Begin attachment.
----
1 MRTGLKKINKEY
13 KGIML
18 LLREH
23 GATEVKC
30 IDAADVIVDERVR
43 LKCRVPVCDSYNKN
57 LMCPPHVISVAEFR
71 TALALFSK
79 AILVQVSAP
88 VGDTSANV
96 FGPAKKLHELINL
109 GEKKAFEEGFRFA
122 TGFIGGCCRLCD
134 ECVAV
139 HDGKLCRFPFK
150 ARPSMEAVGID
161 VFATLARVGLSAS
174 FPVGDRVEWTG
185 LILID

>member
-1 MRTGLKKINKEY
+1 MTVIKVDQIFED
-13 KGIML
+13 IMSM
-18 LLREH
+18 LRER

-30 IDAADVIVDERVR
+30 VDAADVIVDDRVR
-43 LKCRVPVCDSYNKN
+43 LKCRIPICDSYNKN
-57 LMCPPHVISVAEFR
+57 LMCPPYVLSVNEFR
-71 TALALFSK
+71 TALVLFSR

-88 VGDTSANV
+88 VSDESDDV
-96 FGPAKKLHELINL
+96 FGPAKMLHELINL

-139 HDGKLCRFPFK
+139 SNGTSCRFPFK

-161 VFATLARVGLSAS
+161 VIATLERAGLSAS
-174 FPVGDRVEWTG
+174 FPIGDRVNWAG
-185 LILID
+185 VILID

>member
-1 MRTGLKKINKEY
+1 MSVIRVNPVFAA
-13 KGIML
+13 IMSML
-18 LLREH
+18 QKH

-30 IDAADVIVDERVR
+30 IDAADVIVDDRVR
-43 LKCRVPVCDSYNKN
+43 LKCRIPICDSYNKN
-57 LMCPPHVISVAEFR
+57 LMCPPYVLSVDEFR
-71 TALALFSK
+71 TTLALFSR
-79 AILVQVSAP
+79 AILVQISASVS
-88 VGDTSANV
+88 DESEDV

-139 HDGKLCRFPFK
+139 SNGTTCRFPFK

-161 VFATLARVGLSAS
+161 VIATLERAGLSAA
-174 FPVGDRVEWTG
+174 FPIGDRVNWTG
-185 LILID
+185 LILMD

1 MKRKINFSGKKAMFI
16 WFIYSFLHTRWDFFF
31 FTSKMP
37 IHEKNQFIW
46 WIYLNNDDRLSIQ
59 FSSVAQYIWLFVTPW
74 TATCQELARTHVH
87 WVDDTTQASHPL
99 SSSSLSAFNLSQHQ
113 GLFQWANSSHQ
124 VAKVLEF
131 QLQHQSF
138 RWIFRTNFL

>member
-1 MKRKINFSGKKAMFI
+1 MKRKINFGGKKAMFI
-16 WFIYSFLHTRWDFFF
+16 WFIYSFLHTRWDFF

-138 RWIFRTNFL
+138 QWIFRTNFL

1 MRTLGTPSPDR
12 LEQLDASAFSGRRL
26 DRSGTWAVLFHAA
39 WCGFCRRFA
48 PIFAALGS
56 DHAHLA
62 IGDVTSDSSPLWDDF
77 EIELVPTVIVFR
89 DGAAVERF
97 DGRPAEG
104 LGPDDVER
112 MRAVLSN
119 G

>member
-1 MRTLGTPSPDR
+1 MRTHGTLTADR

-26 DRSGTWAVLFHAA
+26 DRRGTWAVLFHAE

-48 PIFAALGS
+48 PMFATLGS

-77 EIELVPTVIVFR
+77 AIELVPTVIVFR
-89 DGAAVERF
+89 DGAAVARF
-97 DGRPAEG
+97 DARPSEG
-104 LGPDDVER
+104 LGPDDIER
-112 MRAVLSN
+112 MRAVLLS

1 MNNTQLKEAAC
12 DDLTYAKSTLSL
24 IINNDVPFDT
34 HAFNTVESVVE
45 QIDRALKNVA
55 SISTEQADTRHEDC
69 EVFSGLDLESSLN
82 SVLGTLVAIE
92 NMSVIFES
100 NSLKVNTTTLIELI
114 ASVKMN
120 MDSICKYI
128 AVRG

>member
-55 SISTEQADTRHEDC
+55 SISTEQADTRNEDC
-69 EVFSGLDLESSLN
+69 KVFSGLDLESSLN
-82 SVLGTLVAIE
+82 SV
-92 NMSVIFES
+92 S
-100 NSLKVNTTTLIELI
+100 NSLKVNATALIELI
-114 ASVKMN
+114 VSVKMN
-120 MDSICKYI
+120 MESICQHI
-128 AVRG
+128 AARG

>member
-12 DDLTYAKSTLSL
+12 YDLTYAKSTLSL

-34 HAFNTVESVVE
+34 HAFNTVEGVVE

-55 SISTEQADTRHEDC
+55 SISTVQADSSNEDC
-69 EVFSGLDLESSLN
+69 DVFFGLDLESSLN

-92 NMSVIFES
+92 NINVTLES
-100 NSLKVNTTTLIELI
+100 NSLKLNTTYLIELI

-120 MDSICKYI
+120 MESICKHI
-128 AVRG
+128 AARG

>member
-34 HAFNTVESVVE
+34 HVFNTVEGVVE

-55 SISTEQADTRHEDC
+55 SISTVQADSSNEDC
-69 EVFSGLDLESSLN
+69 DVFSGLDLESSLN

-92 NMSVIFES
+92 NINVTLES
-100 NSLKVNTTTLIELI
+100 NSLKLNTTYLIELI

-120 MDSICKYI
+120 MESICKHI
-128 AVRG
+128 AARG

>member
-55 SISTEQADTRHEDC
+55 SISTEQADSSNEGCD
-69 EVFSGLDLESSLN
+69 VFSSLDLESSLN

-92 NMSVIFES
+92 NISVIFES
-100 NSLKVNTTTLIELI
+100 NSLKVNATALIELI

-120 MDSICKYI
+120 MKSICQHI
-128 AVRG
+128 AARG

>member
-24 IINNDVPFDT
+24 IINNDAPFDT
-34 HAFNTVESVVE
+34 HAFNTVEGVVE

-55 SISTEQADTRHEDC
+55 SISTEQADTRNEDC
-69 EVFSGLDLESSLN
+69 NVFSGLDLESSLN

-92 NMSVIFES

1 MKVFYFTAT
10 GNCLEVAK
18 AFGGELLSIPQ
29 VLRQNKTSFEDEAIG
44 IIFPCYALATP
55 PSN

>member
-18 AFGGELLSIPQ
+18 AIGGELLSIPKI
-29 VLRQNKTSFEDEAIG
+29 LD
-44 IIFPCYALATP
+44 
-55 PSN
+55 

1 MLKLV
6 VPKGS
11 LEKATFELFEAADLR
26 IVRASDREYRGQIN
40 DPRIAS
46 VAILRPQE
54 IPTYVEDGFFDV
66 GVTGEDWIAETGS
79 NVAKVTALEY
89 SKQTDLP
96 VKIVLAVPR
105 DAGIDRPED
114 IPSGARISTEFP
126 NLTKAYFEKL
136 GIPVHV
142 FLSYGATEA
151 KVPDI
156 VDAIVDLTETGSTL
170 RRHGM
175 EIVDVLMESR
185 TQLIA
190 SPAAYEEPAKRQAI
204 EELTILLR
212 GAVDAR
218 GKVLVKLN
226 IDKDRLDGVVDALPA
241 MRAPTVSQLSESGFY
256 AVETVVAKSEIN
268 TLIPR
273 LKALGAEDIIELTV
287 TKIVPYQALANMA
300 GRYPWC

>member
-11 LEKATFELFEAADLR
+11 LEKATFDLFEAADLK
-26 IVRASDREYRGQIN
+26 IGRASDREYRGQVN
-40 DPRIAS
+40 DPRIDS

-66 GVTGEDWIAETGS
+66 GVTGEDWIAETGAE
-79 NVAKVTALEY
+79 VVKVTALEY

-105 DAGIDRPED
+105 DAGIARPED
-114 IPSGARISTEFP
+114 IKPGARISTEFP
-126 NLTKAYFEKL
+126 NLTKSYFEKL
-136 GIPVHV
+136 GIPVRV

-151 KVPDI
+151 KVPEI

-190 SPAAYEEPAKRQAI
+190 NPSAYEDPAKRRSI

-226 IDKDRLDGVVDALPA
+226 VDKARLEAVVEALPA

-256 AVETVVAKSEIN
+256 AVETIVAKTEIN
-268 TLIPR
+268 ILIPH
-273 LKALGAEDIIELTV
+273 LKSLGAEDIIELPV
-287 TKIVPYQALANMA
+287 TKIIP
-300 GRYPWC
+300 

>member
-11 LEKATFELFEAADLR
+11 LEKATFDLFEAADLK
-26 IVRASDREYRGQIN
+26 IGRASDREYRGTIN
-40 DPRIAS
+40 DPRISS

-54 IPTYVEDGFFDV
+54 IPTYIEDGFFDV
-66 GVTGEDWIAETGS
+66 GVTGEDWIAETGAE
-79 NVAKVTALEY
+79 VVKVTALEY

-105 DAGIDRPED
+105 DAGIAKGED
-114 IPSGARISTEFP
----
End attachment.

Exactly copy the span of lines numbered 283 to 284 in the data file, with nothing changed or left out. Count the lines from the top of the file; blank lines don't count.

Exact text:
-268 TLIPR
+268 ILIPH